Student loan payment pause set to continue: What you need to know
The official deadline is still set to January 31st — but that might change when Biden takes office.
President-elect Joe Biden’s transition team announced on Friday that he plans to extend the pause on federal student loan payments and interest. So while we’re quickly approaching the deadline set by former Education Secretary Betsy DeVos, there is a strong possibility that Americans might enjoy a longer reprieve from payments under the Biden administration.
Biden administration plans to extend pause
“On day one, the president-elect will direct the Department of Education to extend the existing pause on student loan payments and interest for millions of Americans with federal student loans,” David Kamin announced in a transition briefing on Friday.
This will provide continued relief to those who are still struggling to make ends meet during the pandemic — around 58% of borrowers reported it would be difficult to resume payments, a Pew survey from August reported.
However, the announcement did not include a target end date for the pause on federal student loan payments. In the coming days, keep an eye out for updates. If the Biden administration does extend the deadline, you should receive updates from your federal student loan servicer — similar to previous extensions under the Trump administration.
Student loan cancellation on the horizon
Kamin also noted in the same transition briefing that Biden still supports the cancellation of $10,000 of student loan debt per person. While some members of Congress, including Sen. Chuck Schumer, encourage Biden to cancel more through an executive order, it remains unclear whether an executive order or act of Congress will be more effective in pursuing student loan cancellation.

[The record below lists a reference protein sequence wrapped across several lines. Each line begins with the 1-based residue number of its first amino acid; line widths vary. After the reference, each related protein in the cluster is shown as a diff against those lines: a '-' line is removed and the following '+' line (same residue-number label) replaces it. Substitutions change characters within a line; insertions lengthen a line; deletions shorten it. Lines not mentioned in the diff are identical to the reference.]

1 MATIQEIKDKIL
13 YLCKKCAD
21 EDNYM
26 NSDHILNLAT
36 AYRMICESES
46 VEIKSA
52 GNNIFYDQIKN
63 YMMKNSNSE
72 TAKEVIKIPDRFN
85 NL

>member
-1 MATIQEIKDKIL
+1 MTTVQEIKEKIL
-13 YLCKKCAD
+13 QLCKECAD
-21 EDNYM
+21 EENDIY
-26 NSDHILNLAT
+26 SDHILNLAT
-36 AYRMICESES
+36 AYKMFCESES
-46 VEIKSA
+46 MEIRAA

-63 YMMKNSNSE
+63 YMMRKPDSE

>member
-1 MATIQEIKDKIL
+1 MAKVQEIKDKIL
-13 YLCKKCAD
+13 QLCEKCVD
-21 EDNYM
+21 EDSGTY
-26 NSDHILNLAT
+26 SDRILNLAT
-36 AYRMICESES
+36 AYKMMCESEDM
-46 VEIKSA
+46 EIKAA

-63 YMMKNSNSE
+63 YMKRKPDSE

3 ways to prepare for student loan payments
The pause on payments won’t be in effect forever — and for many Americans, the proposed cancellation of $10,000 will only ease their burden of debt. If you haven’t been making payments on your student loans during the pandemic, you should make a plan of action that covers what you will do when student loan payments resume.
- Make room in your budget. If you’re able, take a look at your spending and continue to “make” your payments by putting your normal student loan payment amount into a savings account. This will help you build a nest egg while payments are paused and help ease the transition back into making payments once the pause ends.
- Consider a different repayment plan. There are a number of federal student loan repayment programs available. If you opt for one with a longer term, you can lower your monthly payment, which may make your loans more affordable.
- Look into forgiveness. Those involved in public service, like teachers or employees of nonprofits, may qualify for full student loan forgiveness. Biden plans to expand loan forgiveness programs and potentially make them more accessible during his presidency.
Private borrowers should consider refinancing
Unfortunately, there are still no plans to tackle private student loan debt. That being said, rates on private student loans continue to be low. For top lenders, you’ll find maximum APRs under the 10% mark. So while you won’t be able to take advantage of this continued pause on federal student loan repayments, you can take advantage of low rates for refinancing your student loans. This has the added advantage of letting you pick a new servicer, which may allow you to enter forbearance on your loans if needed or give you access to invaluable programs your current lender may not have.
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